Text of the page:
FRANKFURT, Germany -- A new €5 banknote loaded with advanced security features entered circulation on May 2, accomplishing the European Central Bank's mission to deter counterfeiters, but causing major headaches for vending machine operators.
European newspapers are reporting that payment systems for vending machines, gasoline pumps and parking garages, among self-service environments, are reportedly rejecting as many as 90% of the new bills. More accurately, according to industry sources, 90% of the machines that accept euros have not been updated to accept the new banknote design.
The redesigned banknote, intended to deter counterfeiting, marks the first change to the euro's paper currency since its 2002 introduction. It features an enhanced watermark and a hologram with a portrait of the Greek goddess Europa. Additionally, the number 5 in one corner of the bill changes from green to blue when passed in front of a light. There are approximately 1.6 billion €5 notes in circulation at any given time, according to the ECB.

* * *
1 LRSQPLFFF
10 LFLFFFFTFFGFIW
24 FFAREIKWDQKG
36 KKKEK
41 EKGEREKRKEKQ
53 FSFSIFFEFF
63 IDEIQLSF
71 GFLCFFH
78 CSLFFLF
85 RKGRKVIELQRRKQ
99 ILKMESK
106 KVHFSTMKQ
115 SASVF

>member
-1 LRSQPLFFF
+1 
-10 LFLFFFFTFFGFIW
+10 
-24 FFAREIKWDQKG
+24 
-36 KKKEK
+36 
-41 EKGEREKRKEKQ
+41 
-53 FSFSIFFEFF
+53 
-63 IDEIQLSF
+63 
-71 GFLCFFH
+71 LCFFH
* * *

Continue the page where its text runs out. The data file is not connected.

The ECB says it alerted European vending machine manufacturers five years ago that they would have to update the software used in optical readers on their equipment for the new bills. The bank also said it met with industry groups including the European Vending Association and the Banknote Equipment Manufacturers Association and was in close communication with them during testing of the banknote's final design.
An ECB spokesman said the central banks are urging operators to update their vending machines, but are not in a position to force them to do so.
Meanwhile, new versions of the €10, €20, and other higher-denomination notes are set to be rolled out during the coming months, and they will have similar security features.